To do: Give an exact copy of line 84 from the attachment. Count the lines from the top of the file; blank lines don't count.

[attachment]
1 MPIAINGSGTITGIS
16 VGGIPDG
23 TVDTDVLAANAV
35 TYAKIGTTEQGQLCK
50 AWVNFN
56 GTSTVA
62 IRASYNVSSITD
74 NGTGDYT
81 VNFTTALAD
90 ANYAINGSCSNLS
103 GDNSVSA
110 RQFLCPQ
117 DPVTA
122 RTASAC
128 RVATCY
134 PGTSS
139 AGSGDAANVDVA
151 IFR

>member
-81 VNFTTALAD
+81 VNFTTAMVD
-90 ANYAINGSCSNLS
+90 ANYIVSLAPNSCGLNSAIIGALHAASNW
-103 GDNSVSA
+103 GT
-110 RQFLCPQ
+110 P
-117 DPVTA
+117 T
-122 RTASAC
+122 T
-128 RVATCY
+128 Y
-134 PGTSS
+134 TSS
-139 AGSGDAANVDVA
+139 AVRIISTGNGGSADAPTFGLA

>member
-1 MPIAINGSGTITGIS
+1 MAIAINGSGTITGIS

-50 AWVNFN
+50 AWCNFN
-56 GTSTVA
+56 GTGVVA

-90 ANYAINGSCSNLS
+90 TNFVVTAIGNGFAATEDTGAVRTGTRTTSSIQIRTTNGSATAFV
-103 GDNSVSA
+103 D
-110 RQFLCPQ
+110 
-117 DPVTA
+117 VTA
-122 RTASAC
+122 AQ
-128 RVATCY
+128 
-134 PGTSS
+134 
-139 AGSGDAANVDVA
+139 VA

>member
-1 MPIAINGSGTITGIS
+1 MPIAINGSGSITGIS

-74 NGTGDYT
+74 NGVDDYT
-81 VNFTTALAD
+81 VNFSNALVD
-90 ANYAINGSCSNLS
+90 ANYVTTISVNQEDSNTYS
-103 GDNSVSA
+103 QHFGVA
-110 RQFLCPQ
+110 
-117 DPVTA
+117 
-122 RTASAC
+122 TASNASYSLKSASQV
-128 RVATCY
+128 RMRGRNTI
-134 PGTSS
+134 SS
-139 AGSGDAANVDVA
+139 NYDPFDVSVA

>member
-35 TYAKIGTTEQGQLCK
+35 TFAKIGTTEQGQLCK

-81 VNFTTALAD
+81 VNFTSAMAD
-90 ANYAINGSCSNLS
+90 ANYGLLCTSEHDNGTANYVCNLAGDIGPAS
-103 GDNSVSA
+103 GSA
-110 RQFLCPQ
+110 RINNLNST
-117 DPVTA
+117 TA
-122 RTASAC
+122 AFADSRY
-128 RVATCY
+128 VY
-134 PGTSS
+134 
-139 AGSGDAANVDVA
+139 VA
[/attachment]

>member